Women from Singapore, currently living in the UK and people from the Global Women’s Strike network in Malaysia are asking for support to stop the execution of a man with learning disabilities. He has been sentenced to death in Singapore for a non-violent crime.
Please sign the #SaveNagaenthran petition here
Singapore is planning to execute an intellectually disabled man on 10 Nov 2021.
Nagaenthran, a Malaysian man with borderline intellectual functioning, was arrested for drug trafficking at the age of 21 in 2009. The following year, he was convicted and sentenced to death. During his forensic psychiatric evaluation, Nagaenthran was assessed to have an IQ of 69 – a level internationally recognised as an intellectual disability; impaired executive functioning; and ADHD. Having been on death row for over a decade, he faces imminent execution on 10 November 2021. Nagaenthran’s family in Malaysia were only given two weeks notice that the death sentence would be carried out.
While on trial, Nagaenthran testified that he had been coerced by a man who assaulted him and threatened to murder his girlfriend. Dr Ung Eng Khean, a psychiatrist in private practice, submitted that Nagaenthran was suffering from “an abnormality of mind at the time of his arrest”. According to Singapore law, this should have been sufficient grounds for him to be acquitted or released from charges. However, the defence was dismissed despite psychiatric evidence highlighting Nagaenthran’s inability to make rational judgments and decisions; assess risk and consequences; as well as control his impulses.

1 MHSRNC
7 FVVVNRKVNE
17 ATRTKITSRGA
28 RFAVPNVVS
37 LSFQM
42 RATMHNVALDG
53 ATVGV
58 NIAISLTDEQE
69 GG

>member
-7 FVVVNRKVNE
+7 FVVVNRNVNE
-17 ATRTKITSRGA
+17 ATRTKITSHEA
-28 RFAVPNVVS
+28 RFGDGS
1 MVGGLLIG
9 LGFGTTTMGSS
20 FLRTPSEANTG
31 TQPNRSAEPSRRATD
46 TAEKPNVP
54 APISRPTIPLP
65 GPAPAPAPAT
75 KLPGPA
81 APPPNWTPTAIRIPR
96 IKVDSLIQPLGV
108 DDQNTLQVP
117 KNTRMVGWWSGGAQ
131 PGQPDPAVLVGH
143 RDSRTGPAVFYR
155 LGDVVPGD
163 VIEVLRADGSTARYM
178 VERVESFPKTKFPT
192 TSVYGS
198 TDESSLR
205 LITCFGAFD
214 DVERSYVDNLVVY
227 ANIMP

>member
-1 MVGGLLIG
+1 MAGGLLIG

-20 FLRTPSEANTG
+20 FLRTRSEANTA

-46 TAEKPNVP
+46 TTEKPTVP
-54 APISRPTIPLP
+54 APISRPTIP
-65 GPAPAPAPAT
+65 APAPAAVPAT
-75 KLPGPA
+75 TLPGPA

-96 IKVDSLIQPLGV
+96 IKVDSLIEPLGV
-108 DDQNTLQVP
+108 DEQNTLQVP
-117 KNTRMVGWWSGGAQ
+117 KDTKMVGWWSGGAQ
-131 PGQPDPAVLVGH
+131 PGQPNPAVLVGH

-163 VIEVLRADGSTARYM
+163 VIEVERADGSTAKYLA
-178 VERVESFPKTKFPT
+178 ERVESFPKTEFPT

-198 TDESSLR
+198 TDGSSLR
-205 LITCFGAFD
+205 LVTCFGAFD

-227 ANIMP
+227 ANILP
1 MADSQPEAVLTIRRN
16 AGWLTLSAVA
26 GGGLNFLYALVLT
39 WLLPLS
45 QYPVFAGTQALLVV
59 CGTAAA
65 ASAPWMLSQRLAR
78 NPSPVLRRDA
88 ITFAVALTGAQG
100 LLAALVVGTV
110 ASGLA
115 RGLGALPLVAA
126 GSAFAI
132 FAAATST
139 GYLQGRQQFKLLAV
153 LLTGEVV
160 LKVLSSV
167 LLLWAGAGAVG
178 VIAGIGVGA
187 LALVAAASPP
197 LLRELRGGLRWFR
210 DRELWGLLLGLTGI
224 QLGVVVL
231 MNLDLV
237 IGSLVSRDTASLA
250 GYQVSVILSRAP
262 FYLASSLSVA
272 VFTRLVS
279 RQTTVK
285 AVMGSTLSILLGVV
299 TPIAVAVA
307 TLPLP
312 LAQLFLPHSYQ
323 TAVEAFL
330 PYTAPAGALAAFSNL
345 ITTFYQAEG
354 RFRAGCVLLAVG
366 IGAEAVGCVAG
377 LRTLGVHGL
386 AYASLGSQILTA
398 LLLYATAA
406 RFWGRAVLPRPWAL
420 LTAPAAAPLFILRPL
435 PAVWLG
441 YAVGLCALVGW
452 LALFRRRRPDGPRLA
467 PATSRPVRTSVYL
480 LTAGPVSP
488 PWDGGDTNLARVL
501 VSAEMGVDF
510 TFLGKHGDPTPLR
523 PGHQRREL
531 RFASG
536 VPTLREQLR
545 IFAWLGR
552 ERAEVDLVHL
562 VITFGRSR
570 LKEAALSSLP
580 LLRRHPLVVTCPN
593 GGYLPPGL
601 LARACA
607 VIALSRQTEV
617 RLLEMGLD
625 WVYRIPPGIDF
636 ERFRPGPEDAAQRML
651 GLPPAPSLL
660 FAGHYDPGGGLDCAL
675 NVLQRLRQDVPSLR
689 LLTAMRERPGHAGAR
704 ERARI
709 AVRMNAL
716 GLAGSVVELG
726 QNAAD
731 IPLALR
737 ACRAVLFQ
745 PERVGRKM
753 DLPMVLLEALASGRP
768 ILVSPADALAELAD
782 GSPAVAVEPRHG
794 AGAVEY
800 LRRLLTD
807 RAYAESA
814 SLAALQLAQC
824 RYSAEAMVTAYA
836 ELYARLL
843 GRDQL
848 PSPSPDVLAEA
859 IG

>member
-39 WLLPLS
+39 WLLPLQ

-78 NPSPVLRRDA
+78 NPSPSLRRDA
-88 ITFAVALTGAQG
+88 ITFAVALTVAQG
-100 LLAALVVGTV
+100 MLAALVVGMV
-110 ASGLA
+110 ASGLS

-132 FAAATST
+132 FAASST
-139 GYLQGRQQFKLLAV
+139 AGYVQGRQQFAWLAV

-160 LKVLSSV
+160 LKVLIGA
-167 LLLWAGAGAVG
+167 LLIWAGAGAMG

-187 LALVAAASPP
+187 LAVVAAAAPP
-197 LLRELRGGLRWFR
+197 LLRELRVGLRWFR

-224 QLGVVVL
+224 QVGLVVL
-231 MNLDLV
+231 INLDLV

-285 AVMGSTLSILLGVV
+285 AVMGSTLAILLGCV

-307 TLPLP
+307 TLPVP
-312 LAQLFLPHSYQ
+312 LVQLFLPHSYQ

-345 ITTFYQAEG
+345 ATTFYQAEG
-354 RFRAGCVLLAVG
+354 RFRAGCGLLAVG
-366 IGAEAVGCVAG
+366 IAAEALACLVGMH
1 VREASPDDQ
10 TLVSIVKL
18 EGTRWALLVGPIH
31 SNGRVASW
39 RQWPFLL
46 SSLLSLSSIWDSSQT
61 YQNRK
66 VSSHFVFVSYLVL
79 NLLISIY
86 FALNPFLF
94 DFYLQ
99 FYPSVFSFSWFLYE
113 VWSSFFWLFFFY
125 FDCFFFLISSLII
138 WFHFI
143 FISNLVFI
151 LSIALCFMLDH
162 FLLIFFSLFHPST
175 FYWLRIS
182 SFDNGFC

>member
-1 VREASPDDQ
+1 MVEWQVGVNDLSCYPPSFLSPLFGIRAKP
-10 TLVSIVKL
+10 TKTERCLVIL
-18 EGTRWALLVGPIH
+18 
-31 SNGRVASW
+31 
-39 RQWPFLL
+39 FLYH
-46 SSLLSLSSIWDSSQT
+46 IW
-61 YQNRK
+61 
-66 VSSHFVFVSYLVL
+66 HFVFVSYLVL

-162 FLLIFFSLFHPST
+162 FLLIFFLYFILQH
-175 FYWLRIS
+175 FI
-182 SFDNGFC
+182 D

The execution of a mentally ill person is prohibited under international human rights law, as well as under the United Nations Convention on the Rights of Persons with Disabilities (UNCRPD). Furthermore, any execution for drug offences contravenes international law and standards. As a signatory of the UNCRPD, the Singapore government runs the risk of violating its obligation towards “ensuring that persons with disabilities are treated equally with dignity and respect”.
Capital punishment is often defended on the grounds that the government has a moral obligation to protect the safety and welfare of Singaporeans. However, Nagaenthran’s death sentence indicates that the Singapore judicial system is failing to protect the safety and welfare of those with disabilities. Specifically, it demonstrates the systemic failure of Singapore’s criminal justice system to recognise the impact of intellectual disabilities on a person’s culpability and capacity to commit a criminal offence.
Nagaenthran’s legal team in Singapore have exhausted all court appeals including an appeal to Singapore President Halimah Yacob for clemency. However, they have just managed to secure a hearing at the High Court on 8 Nov 2021, 2.30pm SGT for a judicial review and constitutional challenge. They will also be seeking a declaration from the prison service that it is the internal policy of the prison not to execute a mentally disabled person.
The petition listed above is for President Halimah Yacob to issue a presidential pardon. Much of the mainstream media in Singapore is state-controlled and thus there has been little to no mainstream reporting of this injustice. The movement in Malaysia has been putting out statements and holding protests for the execution date to be vacated and the death sentence reviewed. See this statement by Malaysians Against Death Penalty and Torture.